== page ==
Barclays Capital can take credit for the increasing use of volatility in Europe, providing the hidden asset class in a listed form. The liquid, transparent and tradable format is attractive to investors, from hedge funds to retail, and typifies the work the bank has done in providing structured products to investors in a more palatable form.
The bank has successfully integrated the Lehman Brothers equity business, maintained and improved its presence across Europe and provided new ideas and products catering to the desire for new underlyings as well as requirements created by new regulation.
“Barclays has done an excellent job,” says Michael Übersax, chief investment officer at Active Alpha in Pfäffikon, Switzerland. “I guess that has a lot to do with taking over the Lehman Brothers franchise. They are very innovative... it used to be quite difficult for people to trade derivatives or volatility because it was down to options traders. Now you see more long-only guys, even pension funds trading volatility through more standardised products. Barclays has been very innovative with its Vix-like products where you can trade short and medium-term volatility through an exchange-traded note (ETN).”
The Investable Volatility VSXX indexes represent a constant maturity exposure managed by a self-funded VStoxx futures rolling strategy with daily rebalancing, explains Antti Suhonen, managing director of origination in the equity and funds structured (EFS) markets team at BarCap in London. “We brought it into Europe because the US and European markets do decouple; the European sovereign crisis gave a very good example of that,” says Suhonen. Assets under management in Europe are at €65 million, and a mid-term version is due to launch at the end of October. Recognising different delivery platforms, “we are also launching a VSXX Ucits fund in the next month,” says Hassan Houari, managing director in the EFS team at BarCap in London.
BarCap launched the VSXX product in April 2010 as the new industry standard for investing in European equity volatility for both institutional and retail investors. The Astro product, designed to help develop the role of equity volatility as an effective solution for tail-risk hedging, followed and has been replicated by competitors. “Because of these types of products we are taking to Barclays more and more,” says Allan Saldanha, investment manager at F&C Asset Management in London.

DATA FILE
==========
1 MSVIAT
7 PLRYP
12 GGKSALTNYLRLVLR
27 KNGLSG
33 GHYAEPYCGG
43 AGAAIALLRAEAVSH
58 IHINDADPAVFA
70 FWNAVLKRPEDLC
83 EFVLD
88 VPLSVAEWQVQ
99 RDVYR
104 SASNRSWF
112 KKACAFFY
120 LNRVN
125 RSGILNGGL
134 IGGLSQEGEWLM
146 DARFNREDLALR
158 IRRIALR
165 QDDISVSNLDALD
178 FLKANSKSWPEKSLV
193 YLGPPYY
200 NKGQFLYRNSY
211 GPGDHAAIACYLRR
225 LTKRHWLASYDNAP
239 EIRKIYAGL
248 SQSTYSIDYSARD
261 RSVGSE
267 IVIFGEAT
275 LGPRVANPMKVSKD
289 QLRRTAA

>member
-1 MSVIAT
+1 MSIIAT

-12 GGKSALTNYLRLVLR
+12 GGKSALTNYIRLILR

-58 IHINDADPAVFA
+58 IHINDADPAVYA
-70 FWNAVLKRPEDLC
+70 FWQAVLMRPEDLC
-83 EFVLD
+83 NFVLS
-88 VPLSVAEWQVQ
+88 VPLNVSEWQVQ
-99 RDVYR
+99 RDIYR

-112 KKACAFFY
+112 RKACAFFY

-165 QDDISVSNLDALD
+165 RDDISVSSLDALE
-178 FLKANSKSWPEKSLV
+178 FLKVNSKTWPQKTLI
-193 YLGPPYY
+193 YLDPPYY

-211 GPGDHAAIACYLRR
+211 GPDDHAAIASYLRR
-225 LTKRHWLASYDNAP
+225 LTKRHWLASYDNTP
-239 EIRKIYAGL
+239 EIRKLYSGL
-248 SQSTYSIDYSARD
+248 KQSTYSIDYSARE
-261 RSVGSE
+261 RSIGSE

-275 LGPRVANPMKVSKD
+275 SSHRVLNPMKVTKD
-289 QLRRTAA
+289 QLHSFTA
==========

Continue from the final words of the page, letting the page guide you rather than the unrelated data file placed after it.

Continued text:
As well as arranging a group of market makers, the bank has written a number of papers concerning hedging with Vol Futures, as well as organising a presentation with Bloomberg and Eurex, on this topic, notes one private banker.
Innovation around volatility has included a range of solutions called Open (Open Investment, Open France) which provides, “in a volatility controlled manner”, participation of up to 200% in best-of-breed mutual funds in France, “providing serenity and performance to our customers,” says one Paris-based head of investment solutions for a retail banking operation in France.
The bank has also created Armour, in response to insurance companies adjusting to new regulations and markets. Confronted by investor demand for long-term diversified investments, Armour recognises the possibility of improving static weighting on asset classes, re-allocating between assets on the basis of their most recent trend by dynamic rebalancing from low or negative performance assets into those performing well.
Each month, the investment is divided between the two best performers of equities, bonds, emerging markets equities, commodities, gold and cash. A risk-control overlay targets a pre-defined level of volatility of returns by reducing exposure to the strategy in times of market uncertainty. Assets under management have reached £155 million since the March launch.
Swiss Life had asked a number of counterparties for a cross-asset-class quantitative strategy that would be very “transparent and nevertheless would be very attractive”, explains Peter Kaste, head of financial engineering at Swiss Life Asset Management in Zürich.
As well as providing the necessary documentation for the index, the bank helped Swiss Life with the education of its staff and with the documents it had to distribute. “They were also innovative in finding a way to help us with our long subscription period,” says Kaste.
The bank has also built out its family of quantitative indexes and strategies has helped to bring greater access and transparency to a vast number of indexes and strategies, including a selection of strategies used by hedge funds. Over the past 12 months, this has included the Q-Ma strategy, which allows investors to profit from US merger and acquisition activity. Q-Ma is the first structured product to replicate the returns of this hedge fund strategy and has raised US$178 million in Europe since May from two pension funds and a major hedge fund. The methodology was finalised in January, with the strategy up 9.73% by the end of August, compared to the 1.19% gain for the HFRX merger arbitrage benchmark.
BarCap is planning to convert the strategy into an indexas well as offering the strategy through a fund or ETN.
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